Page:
by Anne Kadet
Tough Customer column
October 1, 2009
Who needs an iPod when even hospitals and libraries are piping in the hits?
It’s not enough that downtown Noblesville, Indiana, with its Mayberry-era storefronts and Italiante courthouse square, looks like a scene from an old movie–now it sounds like one. This spring the city council spent $20,000 to install a Muzak system in its commercial hub. Each day starting at 10:00 am, pedestrians hear big band swing, behop or “Jukebox Gold” piped through 32 street lamp speakers. Shopkeepers say folks seem to like it, though there’s been some murmurings over Tuesday’s “contemporary pop hits” fare. “They need to ditch the modern fast music and stick with the oldies,” says Sue Roudebush, a local shop owner.
It’s impossible to escape piped-in music. Muzak rival DMX says its programs play in school cafeterias, funeral homes, and auto dealerships. Doctors play music in waiting rooms to reduce perceived wait times; convenience stories blast it at the gas pump. You can even hear it–yes–at the library. Some Scottsdale, Arizona librarians spin a mix of classical “(Bach for Book Lovers”), Native American fare, and New Age hits. The only refuge? A small “quiet zone” near the romance section.
I don’t mind background music; my reaction tends toward curiosity. Why does Williams-Donoma play Sammy Davis, Jr. while Whole Foods plays ’80s New Wave? What makes Al Green’s “Let’s Stay Together” the most-played background tune of all time? As you might suspect, in-store playlists are highly calculated creations. Sure, Muzak still cites studies claiming that music leads to lower blood pressure, reduced anxiety, positive service evaluations, increased productivity, higher sales, and more-satisfying conversations. But these ulterior goals are no longer the point. These days it’s all about reinforcing the brand image.
Businesses now contract with music providers to design customized playlists that evoke the lifestyle and emotional tone they want consumers to connect with their brand. Muzak client Caribou Coffee, for one, conveys the brand attributes “friendly, organic, interesting, and fresh” with songs by obscure Indie artists. And the musical machinations can get complicated. Background-music provider Play Network says some hotel clients create several playlists so customers hear different tunes as they enter the lobby, lounge at the bar, and unpack in their room. Other brands even try to get their soundtrack into your house. If you want you home to soundlike a mid-priced casual-dining chain, you can go to Chili’s web site and “pepper in your fun,” streaming tunes by the likes of REM.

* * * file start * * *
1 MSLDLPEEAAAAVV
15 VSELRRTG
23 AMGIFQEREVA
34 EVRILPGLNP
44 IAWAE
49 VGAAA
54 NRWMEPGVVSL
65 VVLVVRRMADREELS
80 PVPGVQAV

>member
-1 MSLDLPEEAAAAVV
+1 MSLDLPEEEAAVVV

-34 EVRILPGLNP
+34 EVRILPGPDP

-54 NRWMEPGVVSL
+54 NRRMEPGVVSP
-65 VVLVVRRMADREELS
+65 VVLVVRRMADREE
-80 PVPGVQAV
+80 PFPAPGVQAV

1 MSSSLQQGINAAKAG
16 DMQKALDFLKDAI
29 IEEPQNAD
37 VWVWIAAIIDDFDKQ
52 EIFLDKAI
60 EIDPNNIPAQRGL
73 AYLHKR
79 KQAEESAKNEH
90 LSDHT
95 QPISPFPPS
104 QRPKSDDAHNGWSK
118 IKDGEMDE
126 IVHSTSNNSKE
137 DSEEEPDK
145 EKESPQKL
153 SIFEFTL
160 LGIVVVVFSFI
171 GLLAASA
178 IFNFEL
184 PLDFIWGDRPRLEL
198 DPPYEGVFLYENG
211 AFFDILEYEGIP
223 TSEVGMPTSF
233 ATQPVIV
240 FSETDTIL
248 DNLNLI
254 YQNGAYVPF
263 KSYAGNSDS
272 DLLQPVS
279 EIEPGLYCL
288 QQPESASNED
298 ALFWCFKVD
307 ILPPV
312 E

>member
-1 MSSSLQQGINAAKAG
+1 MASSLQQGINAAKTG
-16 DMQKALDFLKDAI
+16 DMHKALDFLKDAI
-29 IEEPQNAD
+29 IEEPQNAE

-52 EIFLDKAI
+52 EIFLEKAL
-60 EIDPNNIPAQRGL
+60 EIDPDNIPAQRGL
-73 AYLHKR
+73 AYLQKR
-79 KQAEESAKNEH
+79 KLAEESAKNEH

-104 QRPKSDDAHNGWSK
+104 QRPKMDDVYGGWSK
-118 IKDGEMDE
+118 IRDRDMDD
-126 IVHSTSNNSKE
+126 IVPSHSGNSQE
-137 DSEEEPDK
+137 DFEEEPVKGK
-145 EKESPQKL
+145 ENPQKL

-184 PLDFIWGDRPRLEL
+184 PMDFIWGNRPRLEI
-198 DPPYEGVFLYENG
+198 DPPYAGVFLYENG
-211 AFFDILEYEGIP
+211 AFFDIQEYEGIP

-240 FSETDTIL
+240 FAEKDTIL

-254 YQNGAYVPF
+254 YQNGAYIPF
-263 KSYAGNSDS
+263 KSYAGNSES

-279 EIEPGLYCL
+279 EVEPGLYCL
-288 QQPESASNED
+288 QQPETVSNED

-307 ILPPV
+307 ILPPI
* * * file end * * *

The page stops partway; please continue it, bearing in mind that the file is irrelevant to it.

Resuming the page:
Backlash, of course, has ensued. Pipedown, an international advocacy group devoted to the elimination of piped-in music, includes 2,000 paying members who distribute the organization’s five types of pre-printed protest cards to offending shopkeepers. Founder Nigel Rodgers, a historian who loathes Tina Turner and “anything by Andrew Lloyd Webber,” says the UK chapter got background music banned from the London Midland commuter trains and Gatwick Airport. The US branch hasn’t been so successful. Its sole official member, Indianapolis engineer Ruth Schiedermayer, who sometimes visits stores armed with a decibel meter, says he biggest victory was persuading her dentist to turn off the music in exchange for promising him “a lot of work.”
Perhaps the best folks can do is seek out the few venues that remain music-free. Ted Rueter, founder of Noise Free America (motto: “Respect the Quiet”), promotes an ambitious 53-point plan to reduce noise at the federal, state, and local levels. “It’s good to dream,” says the Albany, New York political science professor, who picks his chiropractic, supermarket, and restaurants based on background noise. Among his favorite stores: Target. The stylish discount chain stopped playing music 15 years ago in an effort to provide a calm environment. And while it reviews the decision every year, it’s sticking to its guns. Wouldn’t you know, the store says, there has never been a protest from customers wanting to hear music.
You can reach senior witer Ann Kadet at [email protected]